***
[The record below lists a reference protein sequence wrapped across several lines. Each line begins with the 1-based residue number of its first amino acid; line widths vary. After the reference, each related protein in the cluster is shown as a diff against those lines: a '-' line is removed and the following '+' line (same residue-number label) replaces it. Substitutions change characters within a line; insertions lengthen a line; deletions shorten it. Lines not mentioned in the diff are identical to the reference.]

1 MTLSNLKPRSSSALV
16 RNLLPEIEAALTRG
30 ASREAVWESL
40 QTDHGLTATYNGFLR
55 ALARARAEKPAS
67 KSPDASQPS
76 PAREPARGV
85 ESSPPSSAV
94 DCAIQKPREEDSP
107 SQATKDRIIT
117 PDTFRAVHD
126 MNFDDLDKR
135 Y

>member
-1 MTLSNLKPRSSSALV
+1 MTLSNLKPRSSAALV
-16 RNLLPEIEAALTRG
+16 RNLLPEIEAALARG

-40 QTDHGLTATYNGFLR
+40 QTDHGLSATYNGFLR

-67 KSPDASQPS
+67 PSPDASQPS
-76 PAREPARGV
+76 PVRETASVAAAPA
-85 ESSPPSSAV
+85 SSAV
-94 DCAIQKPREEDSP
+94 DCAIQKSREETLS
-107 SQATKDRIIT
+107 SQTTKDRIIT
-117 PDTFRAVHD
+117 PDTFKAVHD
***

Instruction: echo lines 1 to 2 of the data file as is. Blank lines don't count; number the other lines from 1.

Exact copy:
[The record below lists a reference protein sequence wrapped across several lines. Each line begins with the 1-based residue number of its first amino acid; line widths vary. After the reference, each related protein in the cluster is shown as a diff against those lines: a '-' line is removed and the following '+' line (same residue-number label) replaces it. Substitutions change characters within a line; insertions lengthen a line; deletions shorten it. Lines not mentioned in the diff are identical to the reference.]

1 MTLSNLKPRSSSALV